- Droppings. Squirrel droppings are the most telltale sign of a squirrel infestation. Have a look around your loft space for droppings, but be careful as these are full of bacteria and should be removed by a professional.
- Urine. The strong, undeniable scent of urine will be prevalent throughout your home as it emanates through the walls and vents.
- Nests. Squirrels are known to use insulation from your home, as well as exterior materials to build their nests. Look out for torn up shreds of insulation and other materials such as leaves and debris in your loft.
Please visit our pest control squirrels page if you’d like further help identifying a squirrel on your London property.
Why are squirrels considered rodents?
Squirrels are rodents as they have the defining characteristic of a rodent: the set of incisors in both the upper and lower jaw that never stop growing. This particular feature places the squirrel family in the Rodentia order of mammals.
Are squirrels vermin?
Vermin are defined as being wild animals that are believed to be harmful to crops, farm animals, or game. Or animals who carry disease. However, other definitions describe vermin merely as being “a nuisance”.
In 1981 a law was passed determining the grey squirrel to be vermin. Why? Due to their destructive nature and the negative effect they have on the red squirrel.
What damage can squirrels cause?
As mentioned previously, the grey squirrel is notoriously destructive in nature and causes lots of damage.
Impact on native species
The introduction of the grey squirrel has led to a massive decline in the number of red squirrels in the UK. One reason for this is the increased competition for food and shelter between the two families. In addition, the larger grey squirrel requires a higher amount of food than its smaller red cousin.
The lack of food for red squirrels also causes stress for the animal, which leads to a negative impact on their ability to breed, which then, in turn, causes a decline in numbers.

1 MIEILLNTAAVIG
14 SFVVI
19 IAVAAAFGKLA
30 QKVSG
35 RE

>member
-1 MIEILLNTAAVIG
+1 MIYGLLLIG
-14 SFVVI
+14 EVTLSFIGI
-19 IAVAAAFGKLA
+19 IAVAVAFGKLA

However, the main reason for the rapid decline in red squirrels is that grey squirrels carry the disease parapox (also known as squirrelpox). While the grey squirrel is immune to the disease, the red squirrel is not, and once contracted, the red squirrel will pass away within two weeks due to dehydration.
Damage to woodland
Squirrels pose a threat to trees in the form of bark stripping. As mentioned previously, squirrels have front incisors that never stop growing and need to be constantly ground down. And what better natural resource for the squirrel, living in a forest, than bark?
When the bark is stripped from the tree, it causes lasting damage, stunting the tree’s overall growth; and if stripped of enough bark, the tree will die. This then causes further issues down the line due to a lack of biodiversity in woodland areas.
Their incessant need to gnaw doesn’t end with trees! The furry pests will chew their way into your home. This then means there are access points open for all sorts of pests to gain entry through – and it can be a nightmare for your heating bill!
They will chew up anything they can find to create a nest, usually insulation and carpets to keep them toasty. Wooden beams are a delicacy for them but a huge problem for you, as left long enough could result in structural damage to your property.
Whilst they are gnawing their way through your house, the little pests will defecate wherever they like, leaving you with a lovely collection of urine and faeces to clean up.
How to get rid of squirrels?
If you believe you have squirrels in your property and would like to find out how to get rid of squirrels, please visit our article.
The safest course of action is always to seek the advice and service of a pest control professional.
How to prevent squirrels in your home?
There are several steps you can take this autumn and winter to prevent a squirrel infestation in your property, including:
- Cut back trees, branches, and ivy that may act as an access point for squirrels to get into your house.
- Have a look around your loft and the exterior of your property for any holes or damage that may serve as a warm welcome to squirrels. Block these up where necessary, ideally using metal that can’t be chewed through.
- Don’t provide accessible food sources for them, e.g. open bins, leaving bread out for birds. If you regularly feed birds in your garden, opt for a squirrel-proofed bird feeder.
There are plenty of DIY options out there for getting rid of squirrels in your home, but we do not condone the use of these – mainly for your safety and wellbeing!
If you’ve noticed squirrels in your home or property, call our specialist team on 0204 566 5522. We provide squirrel removal services throughout the southeast of England, in Croydon and all of London.